The most dominant shade on the NovaCare Complex fields Friday, except for green and white, was yellow.
Flags came from everywhere during drills and scrimmages, giving the Eagles a taste of how the passing game will be officiated this year given the NFL’s re-emphasis of the five-yard window for contact between defensive backs and receivers.
Or, as Cary Williams called it, the “overemphasis.”
“The 5-yard rule, that halo that you have to get your press (coverage) in or to get the re-route in, is gonna be at 5. It’s not gonna be 6, 7, how it used to be,” Williams said. “Or you could still ride him a little bit. It’s not gonna be that.
“As long as the quarterback is in the pocket and the ball is in his hands they’re gonna get you for a 5-yard illegal touching the hands or whatever those calls are.”
As they do every season for every team, NFL officials made their rounds at Eagles practice Thursday and Friday. They also met with the team to explain any other rule changes or areas of play that the league is monitoring closely.
“Illegal contact is going to be a point of emphasis this year again and we’re going to enforce the five yards strictly and the contact involved,” official Tony Steratore said in a post practice press conference. “We’re going to tolerate less of it. Anytime you get any type of a shirt pull, regardless of whether there’s material effect or not, and the other perimeters of the foul are met then we’re going to have defensive holding in that instance.”
The abundance of flags at Friday’s practice, which didn’t seem to discriminate any one side of the ball, was somewhat intentional on the players’ part.
As cornerback Nolan Carroll explained, the Eagles tested the limits of contact in practice to be prepared for the preseason and regular season.
“We know they’re gonna throw flags, so we’re trying see how far we can take it,” he said. “They’re gonna make a conscious effort in the preseason to really throw a lot of flags. Out here, we’re getting feedback from the refs as far as what we’re doing with our hands, what receivers can’t do.
“We know we’re at a disadvantage but we’re trying to push the limit, to see how far we can go so when it comes to the first preseason game we’re going to be used to knowing what we can do and can’t do, because we were out here competing with these guys.”
Other observations from Day 6 of camp:
Good for for inside linebackers Najee Goode and Emmanuel Acho. Both were active, around the ball. Acho broke up a pass and Goode earned some first-team reps for the first time this camp as the coaches continue to scale back on DeMeco Ryans’ workload.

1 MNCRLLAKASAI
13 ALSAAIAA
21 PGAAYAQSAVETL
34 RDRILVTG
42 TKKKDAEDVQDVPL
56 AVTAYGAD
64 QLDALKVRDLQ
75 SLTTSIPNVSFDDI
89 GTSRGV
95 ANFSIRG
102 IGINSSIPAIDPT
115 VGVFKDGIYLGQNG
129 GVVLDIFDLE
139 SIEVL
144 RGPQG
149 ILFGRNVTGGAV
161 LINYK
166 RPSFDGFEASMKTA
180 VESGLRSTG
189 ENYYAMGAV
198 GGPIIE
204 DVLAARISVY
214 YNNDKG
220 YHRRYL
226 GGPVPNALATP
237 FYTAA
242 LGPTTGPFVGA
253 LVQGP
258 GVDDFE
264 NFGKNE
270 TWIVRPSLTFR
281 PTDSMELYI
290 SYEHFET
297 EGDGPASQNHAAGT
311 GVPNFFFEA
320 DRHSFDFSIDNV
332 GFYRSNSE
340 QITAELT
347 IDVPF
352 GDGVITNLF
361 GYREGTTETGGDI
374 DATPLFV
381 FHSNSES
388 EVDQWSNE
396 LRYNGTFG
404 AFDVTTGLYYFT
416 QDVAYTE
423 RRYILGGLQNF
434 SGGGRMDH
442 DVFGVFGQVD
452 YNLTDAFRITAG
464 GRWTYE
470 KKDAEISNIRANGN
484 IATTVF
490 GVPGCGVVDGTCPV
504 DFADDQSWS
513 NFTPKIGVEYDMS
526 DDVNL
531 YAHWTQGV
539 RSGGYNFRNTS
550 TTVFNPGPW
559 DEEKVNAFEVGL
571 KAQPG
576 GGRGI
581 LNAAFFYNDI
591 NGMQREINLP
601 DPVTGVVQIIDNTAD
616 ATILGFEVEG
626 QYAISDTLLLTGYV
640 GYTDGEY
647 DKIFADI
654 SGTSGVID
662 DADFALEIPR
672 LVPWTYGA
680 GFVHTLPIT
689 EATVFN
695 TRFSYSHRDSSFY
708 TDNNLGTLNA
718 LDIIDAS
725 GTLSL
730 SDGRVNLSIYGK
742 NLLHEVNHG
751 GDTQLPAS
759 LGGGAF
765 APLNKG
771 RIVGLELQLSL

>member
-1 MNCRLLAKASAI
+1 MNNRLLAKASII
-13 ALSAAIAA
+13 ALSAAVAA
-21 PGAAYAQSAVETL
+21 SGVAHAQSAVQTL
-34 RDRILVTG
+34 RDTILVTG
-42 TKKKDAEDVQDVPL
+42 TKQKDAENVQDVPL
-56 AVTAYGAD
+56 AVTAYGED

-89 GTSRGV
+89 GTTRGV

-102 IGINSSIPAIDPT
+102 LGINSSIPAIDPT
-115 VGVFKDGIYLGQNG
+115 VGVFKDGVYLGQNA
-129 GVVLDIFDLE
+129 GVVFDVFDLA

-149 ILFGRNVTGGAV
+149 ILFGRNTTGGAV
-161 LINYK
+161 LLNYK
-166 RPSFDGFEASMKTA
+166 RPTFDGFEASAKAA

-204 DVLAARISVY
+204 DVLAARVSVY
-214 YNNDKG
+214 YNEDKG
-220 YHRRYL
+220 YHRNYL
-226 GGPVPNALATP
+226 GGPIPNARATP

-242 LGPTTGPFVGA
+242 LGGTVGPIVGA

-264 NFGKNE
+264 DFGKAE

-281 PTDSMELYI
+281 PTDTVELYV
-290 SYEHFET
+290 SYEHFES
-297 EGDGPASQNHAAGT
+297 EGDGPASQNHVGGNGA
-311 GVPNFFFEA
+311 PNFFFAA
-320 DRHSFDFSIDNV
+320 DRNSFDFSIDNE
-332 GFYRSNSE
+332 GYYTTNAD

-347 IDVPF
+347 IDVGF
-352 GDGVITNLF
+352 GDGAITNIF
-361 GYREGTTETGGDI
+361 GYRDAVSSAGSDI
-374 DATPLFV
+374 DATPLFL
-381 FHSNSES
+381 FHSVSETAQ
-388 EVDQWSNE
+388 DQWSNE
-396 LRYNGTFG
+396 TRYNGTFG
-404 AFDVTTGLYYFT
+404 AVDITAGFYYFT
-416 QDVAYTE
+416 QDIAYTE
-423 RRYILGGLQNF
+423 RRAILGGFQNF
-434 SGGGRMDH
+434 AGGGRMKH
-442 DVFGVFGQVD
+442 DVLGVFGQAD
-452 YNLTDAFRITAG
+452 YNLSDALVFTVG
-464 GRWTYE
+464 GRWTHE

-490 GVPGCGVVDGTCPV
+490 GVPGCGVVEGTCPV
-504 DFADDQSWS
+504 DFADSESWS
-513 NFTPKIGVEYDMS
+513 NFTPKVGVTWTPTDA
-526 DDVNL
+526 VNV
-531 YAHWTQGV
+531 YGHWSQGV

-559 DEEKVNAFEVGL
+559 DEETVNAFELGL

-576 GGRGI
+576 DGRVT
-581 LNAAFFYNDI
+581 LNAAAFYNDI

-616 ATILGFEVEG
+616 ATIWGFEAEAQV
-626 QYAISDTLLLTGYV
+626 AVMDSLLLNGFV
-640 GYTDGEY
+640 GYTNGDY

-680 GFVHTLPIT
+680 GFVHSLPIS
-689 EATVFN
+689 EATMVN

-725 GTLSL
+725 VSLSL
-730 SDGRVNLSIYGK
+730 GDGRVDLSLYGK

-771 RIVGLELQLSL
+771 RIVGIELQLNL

OK, so it wasn’t exactly the “Butt Fumble,” but Mark Sanchez tripped running back Matthew Tucker after a handoff in a drill where the offense was backed up near its own goal. Both went tumbling the to the ground, completely botching the play.
Captain Obvious of the Day
Head coach Chip Kelly, who when asked why safety Earl Wolff missed parts of practice Thursday responded: “He was a little sore.”
Frustration of the Day
Rookie wideout Jordan Matthews not only had a rough time separating from Malcolm Jenkins in 1-on-1 drills for the second straight day but also got flagged for contact on another matchup against the veteran safety.
Cadence of the Day
Whatever Nick Foles screamed to make Trent Cole jump, it really worked. Cole darn near leapt over the offensive line before Foles took the snap during a drill with the offense backed up near its end zone.
Memorable First of the Day
Carroll, who frequently appears in these notebook accolades, got his first interception of camp. He’s had pass breakups seemingly every day and finally got off the pick schneid when he jumped in front of Jordan Matthews to snare a G.J. Kinne ball.
Ovation of the Day
For some reason, one particular section of fans showered Kelly with applause as he walked off the field after practice and headed inside the complex. They must have really liked the music.
The Eagles worked out a dime look with Carroll as the extra defensive back, along with Williams, Bradley Fletcher and Brandon Boykin as well as safeties Jenkins and Nate Allen. The linebacker is Mychal Kendricks. Carroll said they’ve been working on the package for a few days. The dime is another way the Eagles can defend the passing game while getting Ryans to play a few fewer snaps. Right now, they’re deeper and stronger at corner than inside linebacker.
Check John Gonzalez’s story on Riley Cooper and Jeff Maehl each watching practice with a walking boot around their feet. Jeremy Maclin was at practice but left early and got stretched out, leaving Ifeanyi Momah to get a bunch of first-team reps. Inside linebacker Jake Knott watched from the sideline with a hammy.
Wolff must have still been “sore,” because he continued to miss practice despite being suited up and despite Kelly's saying Wolff would practice. Running back Chris Polk (hamstring) and center Julian Vandervelde (back) continued to miss practice.
After four straight practices in pads, the Eagles have their second scheduled off day Saturday. On Sunday, they’ll have their second open practice at the Linc, starting at 12:15 p.m.